Tesco removes plastic rings from beer and cider packs

In what it claims is a first among UK supermarkets, Tesco is scrapping flexible plastic rings on all beer and cider multipacks.

The changes will tackle 50 million pieces of plastic within a year. Image: Tesco

The changes will tackle 50 million pieces of plastic within a year. Image: Tesco

The retailer is also removing shrink wrap from beer and cider can multipacks on own-brand lines, and urging third-party brands to follow suit. Brands unable to comply with the requirement will not be listed until packaging is changed. 

Across own brands and stocked brands, Tesco’s UK stores will stop receiving beers and ciders housed using these packaging formats this month. The last remaining packs with rings and/or shrinkwrap should be sold within the next few weeks, Tesco anticipates.

Tesco estimates that the change will mitigate the distribution of 50 million pieces of plastic packaging each year. The firm’s quality director Sarah Bradury said the packaging is “unnecessary plastic” and pointed to environmental issues relating to these flexible plastics specifically, including the fact that they pose a hazard to wildlife including birds.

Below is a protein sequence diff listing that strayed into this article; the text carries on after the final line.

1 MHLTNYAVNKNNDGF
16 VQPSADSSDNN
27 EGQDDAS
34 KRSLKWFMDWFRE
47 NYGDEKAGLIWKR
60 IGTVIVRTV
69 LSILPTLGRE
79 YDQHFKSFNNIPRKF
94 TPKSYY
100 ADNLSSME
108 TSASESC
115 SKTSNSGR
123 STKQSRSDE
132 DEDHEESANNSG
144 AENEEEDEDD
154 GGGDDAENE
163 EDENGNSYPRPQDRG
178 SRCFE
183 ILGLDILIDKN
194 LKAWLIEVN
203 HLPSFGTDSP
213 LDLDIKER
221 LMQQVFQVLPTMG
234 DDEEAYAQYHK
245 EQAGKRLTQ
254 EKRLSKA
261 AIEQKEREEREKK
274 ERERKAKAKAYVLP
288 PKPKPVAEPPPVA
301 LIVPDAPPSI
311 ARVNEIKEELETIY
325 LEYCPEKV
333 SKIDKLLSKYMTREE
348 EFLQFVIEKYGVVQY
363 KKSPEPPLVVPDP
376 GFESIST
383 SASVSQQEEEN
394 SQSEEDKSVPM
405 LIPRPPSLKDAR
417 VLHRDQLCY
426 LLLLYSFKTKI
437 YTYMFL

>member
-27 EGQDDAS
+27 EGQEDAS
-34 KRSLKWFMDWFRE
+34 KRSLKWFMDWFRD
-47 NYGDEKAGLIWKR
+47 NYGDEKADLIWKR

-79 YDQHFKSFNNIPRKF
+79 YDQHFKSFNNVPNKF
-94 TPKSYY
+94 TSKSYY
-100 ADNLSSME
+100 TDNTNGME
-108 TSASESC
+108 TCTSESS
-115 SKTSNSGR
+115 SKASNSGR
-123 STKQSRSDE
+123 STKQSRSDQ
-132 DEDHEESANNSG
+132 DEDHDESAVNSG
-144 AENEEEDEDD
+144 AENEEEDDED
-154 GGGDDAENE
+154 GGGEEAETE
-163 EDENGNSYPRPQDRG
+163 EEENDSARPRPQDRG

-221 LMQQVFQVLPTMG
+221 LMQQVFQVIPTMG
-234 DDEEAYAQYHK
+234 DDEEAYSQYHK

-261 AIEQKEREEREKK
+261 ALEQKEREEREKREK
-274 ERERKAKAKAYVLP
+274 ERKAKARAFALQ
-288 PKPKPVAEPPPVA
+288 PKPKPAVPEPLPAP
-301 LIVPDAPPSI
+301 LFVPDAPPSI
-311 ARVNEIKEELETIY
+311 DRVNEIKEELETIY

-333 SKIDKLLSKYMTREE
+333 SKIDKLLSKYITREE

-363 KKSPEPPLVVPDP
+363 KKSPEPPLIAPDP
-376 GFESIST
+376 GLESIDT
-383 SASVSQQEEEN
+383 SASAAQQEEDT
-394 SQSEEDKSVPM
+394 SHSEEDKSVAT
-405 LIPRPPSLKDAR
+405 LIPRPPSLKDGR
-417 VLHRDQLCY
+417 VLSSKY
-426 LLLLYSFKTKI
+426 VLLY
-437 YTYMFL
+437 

Beer and cider brands that sell to Tesco have been briefed to use alternatives such as cardboard sleeves, plastic-free rings, boxes or rigid plastic. To this latter point, most UK councils collect rigid plastics at kerbside from homes for recycling, but coverage is far more sparse for flexible plastics.

Many of the UK’s most popular brewers have already made strides in introducing new plastic-free packaging formats for multipacks. Diageo, which owns brands including Guinness and Smithwicks, has stopped using plastic six-pack rings, as have Heineken and Budwiser Brewing Group UK. Carlsberg Group, meanwhile, has introduced ‘snap packs’ – multipacks held together with glue that can be placed in household recycling along with the aluminium cans.

Plastics strategy

Tesco’s overarching plastics strategy is designed to remove all “excess”, “unnecessary” and “non-recyclable” plastics from the business and ensuring that all remaining materials can be recycled. It is centred around a hierarchy of four principles: remove, reduce, reuse, recycle.

More than one billion pieces of plastic have been removed from Tesco’s own brand and stocked products under the strategy. Aside from the changes to beer and cider, the supermarket has removed plastic bags from loose fruit and vegetable aisles and is phasing out shrinkwrap from tinned multipacks.

On the recyclability piece, Tesco recently unveiled plans to host permanent in-store recycling points for soft and flexible plastics at all major UK stores. Competitor Sainsbury’s also recently began trialling an in-store take-back and recycling scheme for flexible and soft plastics at 63 shops in the North East of England.

Sarah George



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